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CHASSE (Fr. for " chased ")

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Originally appearing in Volume V05, Page 957 of the 1911 Encyclopedia Britannica.
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CHASSE (Fr. for " chased "), a gliding step in dancing, so called since one foot is brought up behind or chases the other. The chasse croise is a double variety of the step. CHASSELOUP-LAUBAT, FRANCOIS, MARQUIS DE (1754-1833), French general and military engineer, was born at St Sernin (Lower Charente) on the 18th of August 1754, of a noble family, and entered the French engineers in 1774. He was still a subaltern at the outbreak of the Revolution, becoming captain in 1791. His ability as a military engineer was recognized in the campaigns of 1792 and 1793. In the following year he won distinction in various actions and was promoted successively chef de bataillon and colonel. He was chief of engineers at the siege of Mainz in 1796, after which he was sent to Italy. He there conducted the first siege of Mantua, and reconnoitred thepositions and lines of advance of the army of Bonaparte. He was promoted general of brigade before the close of the campaign, and was subsequently employed in fortifying the new Rhine frontier of France. His work as chief of engineers in the army of Italy (1799) was conspicuously successful, and after the battle of Novi he was made general of division. When Napoleon took the field in 'Soo to retrieve the disasters of 1799, he again selected Chasseloup as his engineer general. During the peace of 18o1-18o5 he was chiefly employed in reconstructing the defences of northern Italy, and in particular the afterwards famous Quadrilateral. His chef-d'oeuvre was the great fortress of'Alessandria on the Tanaro. In 18o5 he remained in Italy with Massena, but at the end of 18o6 Napoleon, then engaged in the Polish campaign, called him to the Grande Armee, with which he served in the campaign of 1806-07, directing the sieges of Colberg, Danzig and Stralsund. During the Napoleonic domination in Germany, Chasseloup reconstructed many fortresses, in particular Magdeburg. In the campaign of 1809 he again served in Italy. In 1810 Napoleon made him a councillor of state. His last campaign was that of 1812 in Russia. He retired from active service soon afterwards, though in 18x4 he was occasionally engaged in the inspection and construction of fortifications. Louis XVIII. made him a peer of France and a,knight of St Louis. He refused to join Napoleon in the Hundred Days, but after the second Restoration he voted in the chamber of peers against the condemnation of Marshal Ney. In politics he belonged to the constitutional party. The king created him a marquis. Chasseloup's later years were employed chiefly in putting in order his manuscripts, a task which he had to abandon owing to the failure of his sight. His only published work was Correspondance d'un general francais, &c. sur divers sujets (Paris, 18o1, republished Milan, 18o5 and 1811, under the title Correspondance de deux generals, &c., essais sur quelques parties d'artillerie et de fortification). The most important of his papers are in manuscript in the Depot of Fortifications, Paris. As an engineer Chasseloup was an adherent, though of advanced views, of the old bastioned system. He followed in many respects the engineer Bousmard, whose work was published in 1797 and who fell, as a Prussian officer, in the defence of Danzig in 1807 against Chasseloup's own attack. His front was applied to Alessandria, as has been stated, and contains many elaborations of the bastion trace, with, in particular, masked flanks in the tenaille, which served as extra flanks of the bastions. The bastion itself was carefully and minutely retrenched. The ordinary ravelin he replaced by a heavy casemated caponier after the example of Montalembert, and, like Bousmard's, his own ravelin was a large and powerful work pushed out beyond the glacis.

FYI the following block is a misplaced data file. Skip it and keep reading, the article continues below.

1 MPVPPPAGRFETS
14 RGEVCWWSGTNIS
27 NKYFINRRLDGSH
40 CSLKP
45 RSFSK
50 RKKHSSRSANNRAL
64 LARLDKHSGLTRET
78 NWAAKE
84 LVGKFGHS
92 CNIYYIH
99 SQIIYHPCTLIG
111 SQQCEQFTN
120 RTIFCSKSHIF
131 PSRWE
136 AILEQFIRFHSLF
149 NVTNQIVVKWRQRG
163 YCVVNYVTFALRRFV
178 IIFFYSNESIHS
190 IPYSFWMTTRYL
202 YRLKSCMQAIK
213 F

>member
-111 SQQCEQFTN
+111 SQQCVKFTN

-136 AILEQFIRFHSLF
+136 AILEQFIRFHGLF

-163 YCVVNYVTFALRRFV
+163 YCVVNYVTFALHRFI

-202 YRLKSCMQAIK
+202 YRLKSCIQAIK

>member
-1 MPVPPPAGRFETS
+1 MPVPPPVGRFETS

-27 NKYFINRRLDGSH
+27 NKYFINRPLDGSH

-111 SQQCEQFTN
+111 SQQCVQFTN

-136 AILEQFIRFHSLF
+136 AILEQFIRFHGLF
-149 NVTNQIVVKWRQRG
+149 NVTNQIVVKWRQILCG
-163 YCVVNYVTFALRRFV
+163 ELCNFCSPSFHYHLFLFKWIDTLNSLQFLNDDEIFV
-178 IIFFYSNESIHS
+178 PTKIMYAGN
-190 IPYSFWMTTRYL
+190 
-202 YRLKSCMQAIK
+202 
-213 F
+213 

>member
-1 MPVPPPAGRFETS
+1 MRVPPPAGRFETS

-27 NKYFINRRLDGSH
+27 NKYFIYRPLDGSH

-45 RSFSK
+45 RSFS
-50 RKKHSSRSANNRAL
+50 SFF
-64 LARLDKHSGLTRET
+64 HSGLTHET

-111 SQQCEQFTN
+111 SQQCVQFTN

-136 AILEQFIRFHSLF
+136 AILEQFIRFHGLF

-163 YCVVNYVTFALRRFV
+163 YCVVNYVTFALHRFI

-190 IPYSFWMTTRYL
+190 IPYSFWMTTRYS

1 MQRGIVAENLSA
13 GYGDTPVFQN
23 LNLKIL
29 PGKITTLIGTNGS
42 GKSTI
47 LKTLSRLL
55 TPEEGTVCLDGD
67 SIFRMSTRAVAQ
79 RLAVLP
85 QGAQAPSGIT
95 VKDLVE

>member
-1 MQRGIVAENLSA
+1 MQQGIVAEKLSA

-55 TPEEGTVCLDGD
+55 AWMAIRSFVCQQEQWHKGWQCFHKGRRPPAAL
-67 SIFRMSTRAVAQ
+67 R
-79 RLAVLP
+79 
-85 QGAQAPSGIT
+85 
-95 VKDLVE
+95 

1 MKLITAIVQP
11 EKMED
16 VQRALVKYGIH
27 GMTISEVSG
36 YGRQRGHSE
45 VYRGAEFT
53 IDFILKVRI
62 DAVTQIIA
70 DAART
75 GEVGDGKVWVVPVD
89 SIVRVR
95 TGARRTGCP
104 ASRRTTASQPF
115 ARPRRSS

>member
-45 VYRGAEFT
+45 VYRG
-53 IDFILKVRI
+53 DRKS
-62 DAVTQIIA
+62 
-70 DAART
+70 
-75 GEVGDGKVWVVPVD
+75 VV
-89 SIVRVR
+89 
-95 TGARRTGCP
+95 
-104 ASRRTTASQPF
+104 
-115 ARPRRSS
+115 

End of Article: CHASSE (Fr. for " chased ")
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